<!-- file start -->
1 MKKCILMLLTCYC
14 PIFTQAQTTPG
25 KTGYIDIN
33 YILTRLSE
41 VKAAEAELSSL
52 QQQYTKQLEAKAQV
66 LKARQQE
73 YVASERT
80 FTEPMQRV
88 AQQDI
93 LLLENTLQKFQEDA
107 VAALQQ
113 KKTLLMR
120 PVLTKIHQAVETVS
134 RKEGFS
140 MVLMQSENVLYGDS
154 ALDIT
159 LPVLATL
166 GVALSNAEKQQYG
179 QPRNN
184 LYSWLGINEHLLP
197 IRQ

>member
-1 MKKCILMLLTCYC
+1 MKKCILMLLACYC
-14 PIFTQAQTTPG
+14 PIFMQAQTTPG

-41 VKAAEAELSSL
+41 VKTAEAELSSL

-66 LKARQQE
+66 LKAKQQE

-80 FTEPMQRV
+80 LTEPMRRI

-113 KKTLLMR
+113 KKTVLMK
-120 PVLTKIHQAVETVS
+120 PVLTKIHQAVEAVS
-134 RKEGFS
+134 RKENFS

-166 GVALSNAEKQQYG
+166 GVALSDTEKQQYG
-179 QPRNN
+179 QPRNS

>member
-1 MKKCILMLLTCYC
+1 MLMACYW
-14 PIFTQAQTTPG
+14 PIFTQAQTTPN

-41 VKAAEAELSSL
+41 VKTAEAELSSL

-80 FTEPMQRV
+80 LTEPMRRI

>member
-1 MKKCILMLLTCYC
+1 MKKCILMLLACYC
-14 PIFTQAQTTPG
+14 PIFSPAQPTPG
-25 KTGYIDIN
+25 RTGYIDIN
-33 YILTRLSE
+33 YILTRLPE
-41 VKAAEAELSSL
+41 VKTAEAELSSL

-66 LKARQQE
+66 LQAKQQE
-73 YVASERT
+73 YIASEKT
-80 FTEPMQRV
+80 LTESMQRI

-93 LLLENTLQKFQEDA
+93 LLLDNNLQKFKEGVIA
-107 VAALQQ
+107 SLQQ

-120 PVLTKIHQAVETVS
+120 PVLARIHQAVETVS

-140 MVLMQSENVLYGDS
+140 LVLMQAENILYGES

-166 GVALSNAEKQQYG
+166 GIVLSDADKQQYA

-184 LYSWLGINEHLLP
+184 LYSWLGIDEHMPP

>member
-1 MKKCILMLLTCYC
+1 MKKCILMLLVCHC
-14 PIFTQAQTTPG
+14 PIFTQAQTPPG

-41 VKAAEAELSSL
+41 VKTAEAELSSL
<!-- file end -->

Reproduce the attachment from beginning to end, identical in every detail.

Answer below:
1 MKKCILMLLTCYC
14 PIFTQAQTTPG
25 KTGYIDIN
33 YILTRLSE
41 VKAAEAELSSL
52 QQQYTKQLEAKAQV
66 LKARQQE
73 YVASERT
80 FTEPMQRV
88 AQQDI
93 LLLENTLQKFQEDA
107 VAALQQ
113 KKTLLMR
120 PVLTKIHQAVETVS
134 RKEGFS
140 MVLMQSENVLYGDS
154 ALDIT
159 LPVLATL
166 GVALSNAEKQQYG
179 QPRNN
184 LYSWLGINEHLLP
197 IRQ

>member
-1 MKKCILMLLTCYC
+1 MKKCILMLLACYC
-14 PIFTQAQTTPG
+14 PIFMQAQTTPG

-41 VKAAEAELSSL
+41 VKTAEAELSSL

-66 LKARQQE
+66 LKAKQQE

-80 FTEPMQRV
+80 LTEPMRRI

-113 KKTLLMR
+113 KKTVLMK
-120 PVLTKIHQAVETVS
+120 PVLTKIHQAVEAVS
-134 RKEGFS
+134 RKENFS

-166 GVALSNAEKQQYG
+166 GVALSDTEKQQYG
-179 QPRNN
+179 QPRNS

>member
-1 MKKCILMLLTCYC
+1 MLMACYW
-14 PIFTQAQTTPG
+14 PIFTQAQTTPN

-41 VKAAEAELSSL
+41 VKTAEAELSSL

-80 FTEPMQRV
+80 LTEPMRRI

>member
-1 MKKCILMLLTCYC
+1 MKKCILMLLACYC
-14 PIFTQAQTTPG
+14 PIFSPAQPTPG
-25 KTGYIDIN
+25 RTGYIDIN
-33 YILTRLSE
+33 YILTRLPE
-41 VKAAEAELSSL
+41 VKTAEAELSSL

-66 LKARQQE
+66 LQAKQQE
-73 YVASERT
+73 YIASEKT
-80 FTEPMQRV
+80 LTESMQRI

-93 LLLENTLQKFQEDA
+93 LLLDNNLQKFKEGVIA
-107 VAALQQ
+107 SLQQ

-120 PVLTKIHQAVETVS
+120 PVLARIHQAVETVS

-140 MVLMQSENVLYGDS
+140 LVLMQAENILYGES

-166 GVALSNAEKQQYG
+166 GIVLSDADKQQYA

-184 LYSWLGINEHLLP
+184 LYSWLGIDEHMPP

>member
-1 MKKCILMLLTCYC
+1 MKKCILMLLVCHC
-14 PIFTQAQTTPG
+14 PIFTQAQTPPG

-41 VKAAEAELSSL
+41 VKTAEAELSSL